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Abstract

Treatment of chronic hepatitis B has changed much since the introduction of interferon. Nucleosides have come to replace interferon in some situations like decompensated states. However, there is no clear cut guideline in many fields. Even end of treatment response is low in conventional treatments. This study describes a few scenarios where difficulties were faced. Unresolved questions in the management of chronic hepatitis B involve ‘who to treat, when to treat, how to treat?’ These should be clearly addressed.

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Autoimmune hepatitis is defined as chronic liver disease of unknown aetiology with aberrant autoreactivity and genetic predisposition. It is characterized by female predominance, circulating auto-antibodies, hypergammaglobulinaemia and association with HLA DR3 and HLA DR4 [1]. Differential diagnosis includes chronic viral hepatitis, drug induced hepatitis and alcohol. We present two patients with autoimmune hepatitis representing the two extremes of hepatic involvement in this condition. The first patient is a young lady who was diagnosed with autoimmune chronic hepatitis. The second patient, on the other hand, is an elderly gentleman who presented to us with autoimmune hepatitis-related decompensated cirrhosis of liver.

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Hungarian Medical Journal
Authors: Mamun-Al-Mahtab, Salimur Rahman, Mobin Khan, Fazal Karim, Niaz M. Sharif, and Ananta Shrestha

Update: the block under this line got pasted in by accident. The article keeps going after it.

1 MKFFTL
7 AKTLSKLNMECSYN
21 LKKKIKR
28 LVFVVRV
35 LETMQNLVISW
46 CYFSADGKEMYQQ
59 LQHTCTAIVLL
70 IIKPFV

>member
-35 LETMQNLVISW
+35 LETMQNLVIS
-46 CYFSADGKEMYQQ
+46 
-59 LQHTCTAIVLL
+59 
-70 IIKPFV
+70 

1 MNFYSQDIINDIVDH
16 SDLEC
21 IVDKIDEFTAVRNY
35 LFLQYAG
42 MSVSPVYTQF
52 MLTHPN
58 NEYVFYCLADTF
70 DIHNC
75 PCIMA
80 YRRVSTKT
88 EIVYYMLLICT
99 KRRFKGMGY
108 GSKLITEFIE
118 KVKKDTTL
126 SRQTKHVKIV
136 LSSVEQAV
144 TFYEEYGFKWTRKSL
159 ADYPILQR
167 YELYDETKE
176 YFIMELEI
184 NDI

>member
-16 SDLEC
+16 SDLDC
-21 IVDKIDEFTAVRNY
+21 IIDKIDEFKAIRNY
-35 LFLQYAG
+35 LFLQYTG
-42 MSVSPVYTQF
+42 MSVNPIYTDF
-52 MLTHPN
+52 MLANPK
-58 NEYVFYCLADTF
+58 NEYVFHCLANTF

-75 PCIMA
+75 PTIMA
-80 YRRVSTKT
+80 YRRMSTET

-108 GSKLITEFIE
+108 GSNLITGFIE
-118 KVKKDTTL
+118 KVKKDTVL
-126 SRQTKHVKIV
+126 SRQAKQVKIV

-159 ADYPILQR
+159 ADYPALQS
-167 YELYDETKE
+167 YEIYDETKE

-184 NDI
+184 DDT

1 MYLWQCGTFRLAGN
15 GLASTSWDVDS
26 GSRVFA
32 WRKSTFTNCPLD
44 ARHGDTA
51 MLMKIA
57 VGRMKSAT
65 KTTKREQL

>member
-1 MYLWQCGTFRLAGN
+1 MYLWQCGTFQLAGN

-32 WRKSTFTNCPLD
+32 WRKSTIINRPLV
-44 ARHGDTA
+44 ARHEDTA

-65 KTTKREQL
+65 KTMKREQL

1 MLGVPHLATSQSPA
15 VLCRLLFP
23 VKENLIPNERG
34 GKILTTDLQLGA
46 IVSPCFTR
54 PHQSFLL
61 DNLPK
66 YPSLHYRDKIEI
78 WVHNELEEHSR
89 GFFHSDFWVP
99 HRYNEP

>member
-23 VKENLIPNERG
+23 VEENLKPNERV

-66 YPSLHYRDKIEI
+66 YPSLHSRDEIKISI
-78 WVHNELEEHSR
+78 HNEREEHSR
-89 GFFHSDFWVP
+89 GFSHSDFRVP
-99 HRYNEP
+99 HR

Introduction: Hepatitis C virus (HCV) is a leading cause of chronic liver disease worldwide including Bangladesh. Approximately 0.84% of our population is infected with HCV. Genotypes of HCV are important in the determination of treatment duration and in predicting the response to treatment in HCV infection. Methodology: 61 consecutive patients who presented to us with chronic hepatitis C (CHC) and who could afford treatment and having no features of decompensation were included in the study. Results: Of the 61 study subjects, 46 were males and 15 females. They were between 12 and 70 years of age. Of them 41% had genotype 3, 31% had mixed genotypes 3 + 4 and 21% had genotype 1. Patients also had genotypes 2, 4, 5 and mixed genotypes 5 + 6, the figure being 1.6% in each case. Conclusion: Genotype 3 is the commonest HCV genotype in Bangladesh, while we also have a high prevalence of mixed HCV genotypes.

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Hungarian Medical Journal
Authors: Fazal Karim, Salimur Rahman, Mobin Khan, AKM Khorshed Alam, Nooruddin Ahmed, KMJ Zaki, Mamun-Al-Mahtab, and Chitta Ranjan Debnath

Background/Aims: Preferential production of immunoregulatory cytokines may play an important role in the pathogenesis of chronic hepatitis B. Patients with chronic hepatitis B infection were evaluated to determine whether serum interleukin-10 (IL-10) levels were changed and whether the degree of these changes in serum levels correlated with HBV DNA levels, histologic activity index (HAI) or serum aminotransferase levels (ALT). Methodology: 15 patients diagnosed of chronic hepatitis B (wild type) with raised ALT, 15 inactive HBsAg carriers, 15 healthy people with resolved acute hepatitis B, and 15 healthy controls without any hepatitis marker positivity were included in the study. Serum IL-10 levels were measured. The associations between liver pathology, HBV DNA and ALT levels were assessed. Result: IL-10 is elevated more in chronic hepatitis B with positive HBeAg and raised ALT in comparison to asymptomatic carrier, resolved acute hepatitis B and control. Conclusions: IL-10 production is increased in chronic hepatitis B patients with HBeAg positivity and raised ALT as compared to other groups ( p < 0.01). No correlation between HBV DNA, HAI or ALT could be established through this study. However, as IL-10 is increased in chronic hepatitis B infection with HBeAg positivity, the HBe antigen may be responsible for the raised IL-10 levels.

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